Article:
Last December, my research into Kitty, a Fair but Frozen Maid (the riddle which Mr. Woodhouse tries to recall in Emma) was published in Persuasions online, the journal of the Jane Austen Society of North America. I also published some pages and blog posts with more background information about Georgian love poetry and riddles.
My research is intended to refute the theory that the Kitty riddle about a chimney-sweep is actually a very dark and scurrilous poem about venereal disease and deflowering young virgins. So I won't recap all of that here, but I have come across some more riddles about chimney-sweeps, which I want to share because it gives us more context into what people of the long 18th century said about chimney sweeps.
As we know, the job of sweeping chimneys was miserable and sometimes fatal. Poorly fed, unwashed, overworked, dressed in rags, they were a daily sight on city streets. Many sympathetic poems and ballads were written about them.
But Georgians, being Georgians, could joke about anything. The blackness of chimney-sweeps was a frequent topic for humor, of course, and the same terms--"sooty," "dusky," even "negro"--were used interchangeably for them.
Okay, on to the chimney-sweep riddles. These two riddle-poems appeared in The Ladies' Diary: Or, The Women's Almanack, a long-running magazine for women. The readers affectionately referred to the Ladies' Diary as "Lady Di," and "Lady Dia." The title page shows Queen Charlotte and praises the "virtue and sense" of "Britain's matchless fair," a reminder that English women considered themselves fortunate compared to women in other countries. "Justly their charms the astonish'd world admires."
The Diary was a collective effort; readers sent in their own poems, enigmas (aka riddles), charades, general queries, and even algebra problems. Then readers would mail in their answers which the editors would publish in the following issue. Readers sometimes even composed their answers to the riddle-poems in the form of a poem, as we will see.
It's interesting to see that the hive-mind was not an invention of the internet age.
The poet points out that all ranks and characters of people ("all conditions"), including pensioners (old people living on charity), can mingle in their masquerade disguises. We also have a reference to cross-dressing, for all you historical gender-bending cross-dressing aficionados.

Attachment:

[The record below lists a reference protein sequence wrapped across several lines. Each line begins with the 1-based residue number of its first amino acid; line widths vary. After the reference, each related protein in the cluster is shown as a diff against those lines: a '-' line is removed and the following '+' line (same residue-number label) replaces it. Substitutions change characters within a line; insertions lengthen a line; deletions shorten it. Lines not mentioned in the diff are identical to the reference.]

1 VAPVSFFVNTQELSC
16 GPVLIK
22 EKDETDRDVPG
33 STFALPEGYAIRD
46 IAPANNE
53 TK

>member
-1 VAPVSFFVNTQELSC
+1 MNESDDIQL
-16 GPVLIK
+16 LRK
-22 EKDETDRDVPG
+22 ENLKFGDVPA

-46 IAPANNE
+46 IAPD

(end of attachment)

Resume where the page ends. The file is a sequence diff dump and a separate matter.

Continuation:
When the Pantheon rises now complete,
Delighting all the fashionable great;
Where, in fantastic, motley, masquerade,
To Folly’s shrine, devotion’s duly paid;
Where all conditions each disguise admit,
And ignorance assumes the mask of wit;
Where pensioners in masks with peers may vie,
And law puts on the mask of honesty;
Where sex itself is lost in garbs uncouth;
And falsehood wears the sacred form of truth;
Undaunted I appear the group to grace,
All dark disguis’d my person and my face
Genteel men might also dress up as chimney-sweeps for masquerades and there is a record of a man going as "half miller, half sweep," a black and white costume of a miller of flour and a chimney sweep, as the contrast of black and white was endlessly amusing. There's also references to real sweeps going to masquerade balls pretending to be genteel people disguised as sweeps. So going in "blackface" had a different meaning.
But, let's get back to our riddle. Next, the riddler goes on to drop hints about rising, as though speaking of rising in a profession:
By early education taught to please, (a reference to the fact that sweeps started young at 5 or 6 years old)
I rose by slow and regular degrees;
And by much study, and by cunning slight,
Reach’d an exalted, elevated height….
Still I’ve perfections—be they now proclaim’d;
I’m a physician eminently fam’d;
No common quack, whose med’cines only tease,
Giving, at best, but temporary ease;
Nor one of those whose patent-royal pill,
Or noted nostrum, cannot cure, but kill;